Even your little one needs a visa to travel to the United States. There are no exceptions to be made for this rule, not even for the babies. Your child can attain a non-immigrant or immigrant status in the U.S. by obtaining a visa successfully. There is one possible exception though. Your child who is under 14 might not have to attend their visa interview. You as a parent or legal guardian could do that instead.
If your child is planning to visit the U.S. as a tourist, they’ll need to have a place to stay and enough funds to cover their journey. They could have an invitation letter from their U.S. point of contact where it could state that their accommodation and travel expenses are going to be covered by the invitation sender. Nevertheless, traveling alone to the U.S. comes with written consent from a parent or legal guardian. In case they’re going to transit the U.S., for which they’ll need the C1 Transit visa, they can only travel accompanied by their parent or legal guardian. These are some of the peculiarities that you should consider before embarking on the journey of getting your child a U.S. visa.
If you’re an F1 Student visa holder, your child qualifies for the F2 Student visa as your dependant. The same goes for the M2 Student visa and the J2 Exchange visitor visa. In either case, your child will need to submit proof of their parent or legal guardian holding any of the aforementioned visas. The rest of the process is similar to applying for a visitor visa.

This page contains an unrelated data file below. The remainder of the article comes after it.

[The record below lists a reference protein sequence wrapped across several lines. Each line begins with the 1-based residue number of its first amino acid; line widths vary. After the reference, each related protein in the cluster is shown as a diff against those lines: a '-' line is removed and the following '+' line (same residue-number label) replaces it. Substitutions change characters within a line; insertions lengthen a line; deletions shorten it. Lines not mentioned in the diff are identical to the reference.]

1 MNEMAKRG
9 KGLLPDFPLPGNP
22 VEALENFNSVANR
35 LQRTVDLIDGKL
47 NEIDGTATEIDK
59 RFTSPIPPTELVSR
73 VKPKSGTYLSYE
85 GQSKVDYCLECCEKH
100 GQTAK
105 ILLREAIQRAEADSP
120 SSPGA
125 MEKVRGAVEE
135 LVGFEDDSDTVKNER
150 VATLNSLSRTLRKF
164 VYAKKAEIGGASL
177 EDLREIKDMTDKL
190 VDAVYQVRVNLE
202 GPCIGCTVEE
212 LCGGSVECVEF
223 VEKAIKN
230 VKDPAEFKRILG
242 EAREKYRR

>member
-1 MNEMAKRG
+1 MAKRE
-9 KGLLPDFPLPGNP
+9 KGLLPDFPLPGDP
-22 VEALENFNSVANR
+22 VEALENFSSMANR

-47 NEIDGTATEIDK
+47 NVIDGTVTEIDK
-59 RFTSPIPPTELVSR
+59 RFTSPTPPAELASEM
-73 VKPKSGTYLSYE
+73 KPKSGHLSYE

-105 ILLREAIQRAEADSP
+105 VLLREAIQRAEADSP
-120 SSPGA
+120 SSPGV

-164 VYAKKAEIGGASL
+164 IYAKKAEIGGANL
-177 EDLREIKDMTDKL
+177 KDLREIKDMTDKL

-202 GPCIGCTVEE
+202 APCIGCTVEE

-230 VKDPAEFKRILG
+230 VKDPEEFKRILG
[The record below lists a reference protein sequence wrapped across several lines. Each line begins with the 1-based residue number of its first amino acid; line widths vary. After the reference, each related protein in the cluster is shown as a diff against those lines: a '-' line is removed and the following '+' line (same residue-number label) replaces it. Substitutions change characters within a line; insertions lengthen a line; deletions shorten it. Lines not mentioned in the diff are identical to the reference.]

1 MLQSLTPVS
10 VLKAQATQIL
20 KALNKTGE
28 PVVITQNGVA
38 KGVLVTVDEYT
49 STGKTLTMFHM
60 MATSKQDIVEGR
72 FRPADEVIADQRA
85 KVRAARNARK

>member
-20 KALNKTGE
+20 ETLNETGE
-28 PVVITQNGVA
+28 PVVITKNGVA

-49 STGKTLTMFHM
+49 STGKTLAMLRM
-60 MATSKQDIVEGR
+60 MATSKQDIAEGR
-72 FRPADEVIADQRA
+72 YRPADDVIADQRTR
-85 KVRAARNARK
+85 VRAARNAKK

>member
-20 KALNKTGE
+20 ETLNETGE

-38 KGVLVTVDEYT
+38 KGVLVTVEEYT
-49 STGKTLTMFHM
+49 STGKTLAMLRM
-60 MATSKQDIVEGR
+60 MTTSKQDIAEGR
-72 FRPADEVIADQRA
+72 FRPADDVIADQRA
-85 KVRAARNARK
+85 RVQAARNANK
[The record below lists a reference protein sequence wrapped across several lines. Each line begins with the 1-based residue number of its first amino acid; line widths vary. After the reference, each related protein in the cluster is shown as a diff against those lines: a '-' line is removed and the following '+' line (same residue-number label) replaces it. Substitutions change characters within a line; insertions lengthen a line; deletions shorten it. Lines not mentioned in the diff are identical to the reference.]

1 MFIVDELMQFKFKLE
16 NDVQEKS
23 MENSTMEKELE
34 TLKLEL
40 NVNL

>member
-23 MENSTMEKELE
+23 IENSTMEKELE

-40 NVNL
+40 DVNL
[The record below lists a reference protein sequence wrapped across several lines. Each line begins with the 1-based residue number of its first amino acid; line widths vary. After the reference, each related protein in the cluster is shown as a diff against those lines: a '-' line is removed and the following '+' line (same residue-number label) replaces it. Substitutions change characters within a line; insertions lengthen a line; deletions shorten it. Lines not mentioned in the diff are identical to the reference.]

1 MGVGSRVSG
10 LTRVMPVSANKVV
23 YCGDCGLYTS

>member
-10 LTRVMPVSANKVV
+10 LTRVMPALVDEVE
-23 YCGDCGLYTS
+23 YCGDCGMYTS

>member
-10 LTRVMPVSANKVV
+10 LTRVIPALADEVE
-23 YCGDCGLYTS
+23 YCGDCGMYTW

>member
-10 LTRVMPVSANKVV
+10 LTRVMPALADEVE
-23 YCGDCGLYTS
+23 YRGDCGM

If you’re a U.S. citizen who wants your child to come to the U.S. to join you permanently, consider the IR2 Child visa for your child. As a parent, you should have had lived with your child for at least two years before the petition for the visa is filed. As a legal guardian, you’ve supposed to have legal custody of your child for at least two past years. During the process, you will act as the petitioner while your child will be the beneficiary. The process is much longer than the non-immigrant visa process because you need to provide supporting documents that show you’re going to provide for your child in the United States.
Not everyone has to attend their Embassy visa interview. However, this stage of the visa application process is as equally important as every other form or supporting documentation that shows your child’s visa eligibility. The U.S. has waived their in-person visa interview for visa applicants under 14 years of age, babies included. Thus, there is a strong possibility that your child’s in-person visa interview will be waived.
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